First, the French economy was very sluggish, with low growth and high unemployment; and second, French workers were very expensive, drawing high wages, long paid vacations, and carrying a high payroll tax, all the while being impossible to fire. I assumed that those were connected as a matter of domestic economics: it meant that if you were not capable of producing a lot of marginal value you were not employable. But I also began to wonder if they were connected as a matter of international economics: could it be that, under conditions of increasing competition between companies based in different countries, it was just too hard for a French-based company to produce goods at a competitive price?
Separately, I also began to be interested in the relationship between economic protectionism and notions of cultural preservation. The issue was bread. There was a huge fight going on between France and the US over France’s protection of its wheat farmers. The US was arguing that by blocking trade, France was hurting, on average, both American consumers and French consumers. And the French reply, paraphrasing somewhat, was along the lines of, “Yes, we know. We French could end up consuming more bread and more Coca Cola if we allowed for free trade. But we would not be better off. Because, in our minds, the bread would be different. Derived from foreign grains, it would not have been nurtured by the soil that nurtured Racine and Descartes and Pascal. It would taste different. And so we will willingly forgo the opportunity to consume more calories of sterile bread and Coca Cola, in order to consume fewer calories of baguette and cheap red wine.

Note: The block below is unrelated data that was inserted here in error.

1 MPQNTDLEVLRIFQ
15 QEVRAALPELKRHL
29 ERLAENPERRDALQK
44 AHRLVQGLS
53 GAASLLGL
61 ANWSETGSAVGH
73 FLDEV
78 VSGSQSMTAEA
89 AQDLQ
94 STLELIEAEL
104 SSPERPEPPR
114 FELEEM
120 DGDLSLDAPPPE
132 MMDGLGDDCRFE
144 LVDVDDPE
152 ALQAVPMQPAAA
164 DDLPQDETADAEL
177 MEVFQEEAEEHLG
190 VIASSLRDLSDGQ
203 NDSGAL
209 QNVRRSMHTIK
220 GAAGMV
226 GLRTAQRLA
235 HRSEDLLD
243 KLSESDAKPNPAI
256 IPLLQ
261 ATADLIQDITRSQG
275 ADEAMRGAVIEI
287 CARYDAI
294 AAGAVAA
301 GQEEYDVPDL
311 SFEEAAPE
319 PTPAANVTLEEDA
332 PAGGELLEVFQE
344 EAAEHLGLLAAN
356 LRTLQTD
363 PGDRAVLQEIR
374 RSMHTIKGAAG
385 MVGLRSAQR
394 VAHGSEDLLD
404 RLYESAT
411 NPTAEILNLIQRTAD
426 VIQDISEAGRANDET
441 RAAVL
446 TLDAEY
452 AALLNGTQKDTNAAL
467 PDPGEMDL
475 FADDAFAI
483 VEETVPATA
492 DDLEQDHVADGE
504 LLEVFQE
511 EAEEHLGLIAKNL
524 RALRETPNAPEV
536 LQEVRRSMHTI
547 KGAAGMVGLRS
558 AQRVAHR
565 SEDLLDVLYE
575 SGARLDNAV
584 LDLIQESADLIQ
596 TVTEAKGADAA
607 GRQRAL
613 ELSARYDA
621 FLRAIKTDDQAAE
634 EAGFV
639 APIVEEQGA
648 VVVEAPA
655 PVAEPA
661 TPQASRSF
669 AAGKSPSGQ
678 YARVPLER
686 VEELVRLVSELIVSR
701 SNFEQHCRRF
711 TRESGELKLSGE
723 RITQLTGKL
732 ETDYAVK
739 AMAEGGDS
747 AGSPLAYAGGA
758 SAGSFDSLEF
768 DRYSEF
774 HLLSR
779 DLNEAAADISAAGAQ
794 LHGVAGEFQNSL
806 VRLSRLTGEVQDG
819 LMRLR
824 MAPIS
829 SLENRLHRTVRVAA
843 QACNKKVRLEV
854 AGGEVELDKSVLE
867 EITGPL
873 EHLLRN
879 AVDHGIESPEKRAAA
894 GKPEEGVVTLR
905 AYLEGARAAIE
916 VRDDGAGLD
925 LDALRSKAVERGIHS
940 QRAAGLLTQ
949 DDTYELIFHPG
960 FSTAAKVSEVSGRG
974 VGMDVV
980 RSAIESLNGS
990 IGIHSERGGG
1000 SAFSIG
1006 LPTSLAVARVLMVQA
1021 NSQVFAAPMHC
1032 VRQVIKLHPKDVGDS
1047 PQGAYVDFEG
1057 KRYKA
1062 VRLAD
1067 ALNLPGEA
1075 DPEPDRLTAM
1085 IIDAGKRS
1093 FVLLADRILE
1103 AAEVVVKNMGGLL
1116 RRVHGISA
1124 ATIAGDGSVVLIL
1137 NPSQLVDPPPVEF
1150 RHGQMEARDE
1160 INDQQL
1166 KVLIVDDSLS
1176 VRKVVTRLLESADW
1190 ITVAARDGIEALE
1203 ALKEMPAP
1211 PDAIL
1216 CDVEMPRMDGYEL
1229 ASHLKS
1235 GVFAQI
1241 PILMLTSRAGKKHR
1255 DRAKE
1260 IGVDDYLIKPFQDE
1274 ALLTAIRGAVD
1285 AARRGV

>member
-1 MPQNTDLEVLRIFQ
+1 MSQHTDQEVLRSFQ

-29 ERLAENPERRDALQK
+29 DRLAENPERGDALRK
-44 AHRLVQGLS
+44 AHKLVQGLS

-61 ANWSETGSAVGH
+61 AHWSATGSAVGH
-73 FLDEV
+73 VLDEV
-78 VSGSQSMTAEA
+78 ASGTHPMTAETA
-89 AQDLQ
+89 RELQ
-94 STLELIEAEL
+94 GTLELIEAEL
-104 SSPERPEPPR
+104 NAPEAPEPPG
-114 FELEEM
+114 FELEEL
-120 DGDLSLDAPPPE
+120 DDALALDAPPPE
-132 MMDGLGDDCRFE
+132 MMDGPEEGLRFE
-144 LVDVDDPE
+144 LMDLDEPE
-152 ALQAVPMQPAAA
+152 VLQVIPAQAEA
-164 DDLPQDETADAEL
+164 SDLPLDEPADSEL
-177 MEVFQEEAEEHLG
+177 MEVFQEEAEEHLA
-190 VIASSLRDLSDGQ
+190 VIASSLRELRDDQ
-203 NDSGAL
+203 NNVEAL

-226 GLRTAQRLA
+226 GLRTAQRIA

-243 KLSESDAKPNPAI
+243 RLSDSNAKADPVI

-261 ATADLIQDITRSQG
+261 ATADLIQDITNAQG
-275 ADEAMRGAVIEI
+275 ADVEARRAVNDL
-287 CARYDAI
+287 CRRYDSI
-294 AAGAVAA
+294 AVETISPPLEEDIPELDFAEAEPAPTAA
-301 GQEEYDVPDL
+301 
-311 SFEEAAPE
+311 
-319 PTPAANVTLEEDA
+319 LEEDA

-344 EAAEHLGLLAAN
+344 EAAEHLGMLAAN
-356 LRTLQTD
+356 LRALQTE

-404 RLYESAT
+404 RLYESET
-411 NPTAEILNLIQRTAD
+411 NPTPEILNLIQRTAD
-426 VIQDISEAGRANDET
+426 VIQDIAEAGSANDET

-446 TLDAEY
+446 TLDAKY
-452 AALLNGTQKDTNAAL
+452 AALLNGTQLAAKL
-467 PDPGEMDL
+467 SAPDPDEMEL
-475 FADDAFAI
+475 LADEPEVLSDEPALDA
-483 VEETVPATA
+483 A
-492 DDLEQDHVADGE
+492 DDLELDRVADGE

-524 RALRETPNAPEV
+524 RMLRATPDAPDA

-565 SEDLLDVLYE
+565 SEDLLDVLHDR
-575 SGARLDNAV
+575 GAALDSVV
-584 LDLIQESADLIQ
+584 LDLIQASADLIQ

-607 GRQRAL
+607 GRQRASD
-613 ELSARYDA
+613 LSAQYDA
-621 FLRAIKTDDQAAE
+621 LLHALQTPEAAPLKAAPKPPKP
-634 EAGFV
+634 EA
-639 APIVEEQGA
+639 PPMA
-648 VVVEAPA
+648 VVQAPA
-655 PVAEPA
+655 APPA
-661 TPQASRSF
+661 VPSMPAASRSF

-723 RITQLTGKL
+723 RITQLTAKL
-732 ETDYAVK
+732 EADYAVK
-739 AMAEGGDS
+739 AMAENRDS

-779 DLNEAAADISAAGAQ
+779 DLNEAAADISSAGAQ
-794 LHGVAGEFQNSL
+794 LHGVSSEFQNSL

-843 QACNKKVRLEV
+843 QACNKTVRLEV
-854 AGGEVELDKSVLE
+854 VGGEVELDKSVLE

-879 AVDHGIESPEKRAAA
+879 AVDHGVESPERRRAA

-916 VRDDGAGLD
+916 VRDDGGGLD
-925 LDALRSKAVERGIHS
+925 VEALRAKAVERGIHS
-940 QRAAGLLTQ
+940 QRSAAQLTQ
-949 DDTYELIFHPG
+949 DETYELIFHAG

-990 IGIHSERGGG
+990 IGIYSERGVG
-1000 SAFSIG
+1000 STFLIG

Now if every French individual had this mystical attachment to the baguette and wine, and was able to resist the seductions of Coca Cola, trade theory could accommodate all this. The goods wouldn’t be the same goods, and even without protectionism the French would get all the Cartesian bread and wine they wanted.
But the more interesting claim, I thought, was that French bread should be preserved as an artifact of French culture, even if individual French consumers might not act that way. That there was an important public good at stake here, and it was perfectly appropriate for democratically elected French leaders to step in and defend it.
Last summer I returned to the world of social policy and found everybody talking, and sometimes screaming, about globalization. And for the past 15 months I’ve been asking a lot of questions to try to understand exactly what happened.
So let me first say precisely what I mean by globalization. What I mean is a shift in the frame of reference from the nation-state to the globe. A shift from a world in which nations were hugely powerful actors to a world in which the power of nations was hugely undermined.
Before, individuals and firms were, as a general matter, each contained within one nation. Nations set the terms on which individuals and firms interacted with one another.
Now, individuals and firms had in significant respects busted out of their containers. Roving free agents, they were claiming the authority to dictate how nations behaved, not as citizens from the inside but as claimants from the outside.
Before, the big questions were about how labor could negotiate with capital and the answers invariably involved democratic politics and the coercive power of the state. Now, big questions to be how individuals and firms could negotiate with nations to free themselves from the coercive power of the state. And, along the way, labor seems to have lost its capacity to negotiate with capital.
How did it happen? The story is pretty familiar. It involves a confluence of political change, technological change, and cultural change.
The political change had to do with free capital and free trade. During the 25 years from 1946 to 1971, the Bretton Woods agreements gave national governments a lot of flexibility. They set the value of their own currencies. They managed capital flows in and out of their countries. The International Monetary Fund helped to bridge currency reserve imbalances.